Changes: Political strength depends on participation of voters

As Hispanic Heritage Month progresses, reports are emerging that Hispanics already might have become Texas’ largest demographic group. The Census Bureau’s most recent American Community Survey, released earlier this year, shows that Hispanics now comprise 40.2% of the state’s population, while Whites’ numbers are 39.4%.

The inevitability of the shift has been known for years; the growth in the Hispanic population, through both childbirth and immigration — both from Latin countries and other U.S. states — has outpaced the increase in non-Hispanic Whites. However, this is the first time the official Census count does not list White Texans as the state’s most numerous population class.

Some activists have predicted that the milestone could lead to a political power shift. That remains to be seen, and if such a shift occurs it isn’t likely to be quick. After all, numbers don’t always equal strength — they must be utilized in order to achieve power.

Historically, Hispanic voter turnout has lagged behind that of other demographic groups.

Actually, Texas has long been a majority minority state. Since 2004, the largest demographic group, non-Hispanic Whites, has been outnumbered by total of all the smaller groups combined. The fact that the change hasn’t led to a political change at the state level indicates both that assumptions of homogeneity among minority groups is exaggerated, and participation remains greatest among non-Hispanic Whites.

It has long been commonly assumed that Hispanics, who comprise the large majority of Rio GrandeValley residents, tend to vote Democrat. Recent election results, however, suggest otherwise.

Voting preferences depend on many things, including the quality of candidates and positions they represent. Economic changes also are a factor; the growth of Republican votes among Hispanics, in South Texas might reflect the growing affluence among Valley residents. An old saying suggest that people who have more to gain have liberal views, while those who have more to lose tend to be more conservative.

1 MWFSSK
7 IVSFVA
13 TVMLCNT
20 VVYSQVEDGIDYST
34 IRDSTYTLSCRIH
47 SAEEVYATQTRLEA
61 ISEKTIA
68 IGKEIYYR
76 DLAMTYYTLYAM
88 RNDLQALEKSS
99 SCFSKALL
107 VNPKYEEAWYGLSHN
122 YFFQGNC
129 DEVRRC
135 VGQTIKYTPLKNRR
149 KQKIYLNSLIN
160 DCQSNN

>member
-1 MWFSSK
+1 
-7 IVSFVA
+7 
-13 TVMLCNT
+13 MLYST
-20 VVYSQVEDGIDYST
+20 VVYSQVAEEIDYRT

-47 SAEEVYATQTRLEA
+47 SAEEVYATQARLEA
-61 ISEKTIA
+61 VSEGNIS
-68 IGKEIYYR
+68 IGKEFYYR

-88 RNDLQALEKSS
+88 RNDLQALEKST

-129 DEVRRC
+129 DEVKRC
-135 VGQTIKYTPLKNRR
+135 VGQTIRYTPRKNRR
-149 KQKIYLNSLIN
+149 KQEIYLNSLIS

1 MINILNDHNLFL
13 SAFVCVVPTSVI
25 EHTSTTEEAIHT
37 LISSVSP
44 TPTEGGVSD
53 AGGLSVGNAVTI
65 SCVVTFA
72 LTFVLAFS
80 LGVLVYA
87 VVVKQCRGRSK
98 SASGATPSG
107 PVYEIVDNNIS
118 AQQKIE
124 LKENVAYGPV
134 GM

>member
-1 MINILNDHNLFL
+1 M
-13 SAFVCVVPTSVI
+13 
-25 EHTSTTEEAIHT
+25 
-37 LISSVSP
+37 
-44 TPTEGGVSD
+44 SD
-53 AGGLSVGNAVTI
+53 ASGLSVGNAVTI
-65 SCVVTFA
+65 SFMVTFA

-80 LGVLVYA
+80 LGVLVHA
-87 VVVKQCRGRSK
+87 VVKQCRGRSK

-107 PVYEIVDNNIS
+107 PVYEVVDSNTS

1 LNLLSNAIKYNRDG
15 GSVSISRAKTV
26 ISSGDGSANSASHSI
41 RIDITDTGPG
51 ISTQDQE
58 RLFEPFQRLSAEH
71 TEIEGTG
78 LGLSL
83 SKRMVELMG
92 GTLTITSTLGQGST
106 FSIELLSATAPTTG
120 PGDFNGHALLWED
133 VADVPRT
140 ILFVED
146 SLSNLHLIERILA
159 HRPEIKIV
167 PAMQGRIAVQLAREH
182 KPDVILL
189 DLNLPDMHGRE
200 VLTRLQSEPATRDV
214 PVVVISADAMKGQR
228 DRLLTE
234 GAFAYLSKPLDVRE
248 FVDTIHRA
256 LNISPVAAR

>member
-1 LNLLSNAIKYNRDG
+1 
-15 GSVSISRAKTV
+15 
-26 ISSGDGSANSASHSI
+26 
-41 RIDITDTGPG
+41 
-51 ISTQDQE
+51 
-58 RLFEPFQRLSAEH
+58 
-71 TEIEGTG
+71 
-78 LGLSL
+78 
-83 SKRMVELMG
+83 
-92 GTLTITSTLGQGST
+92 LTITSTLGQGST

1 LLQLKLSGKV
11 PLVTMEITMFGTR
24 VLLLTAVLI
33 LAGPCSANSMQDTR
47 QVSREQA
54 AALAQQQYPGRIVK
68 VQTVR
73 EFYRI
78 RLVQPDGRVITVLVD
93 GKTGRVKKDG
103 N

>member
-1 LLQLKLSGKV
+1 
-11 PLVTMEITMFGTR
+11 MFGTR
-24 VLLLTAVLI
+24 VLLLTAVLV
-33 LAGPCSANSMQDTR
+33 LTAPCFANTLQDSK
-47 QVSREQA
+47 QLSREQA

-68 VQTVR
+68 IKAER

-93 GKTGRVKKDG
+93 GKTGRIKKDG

To their credit, Hispanics are voting in greater numbers; voter turnout in South Texas reportedly has increased by 25% since 2020. Still, it remains several percentage points below the rest of the state, varying with regard to statewide and local races.

Even though Hispanics are 40% of the state’s population, the National Association of Latino Elected and Appointed Officials predicts that Latino voter turnout in November will be about 21.2%; that’s comparable to 2018 numbers and reflects an increase, but pales in comparison to non-Hispanic Whites, who still cast up to 70% of the popular vote.

Most people have heard the old caveat that those who don’t vote have no authority to complain. With a virtual split between liberal and conservative members of Congress, and several Valley seats up for grabs, every vote counts. For every voter, of every demographic group, the strength of our voices depends on the strength of our votes.

The last day to register to vote for the November general election is Oct. 11. Those eligible to vote should make sure that they can, and plan to casting their ballots in the coming weeks.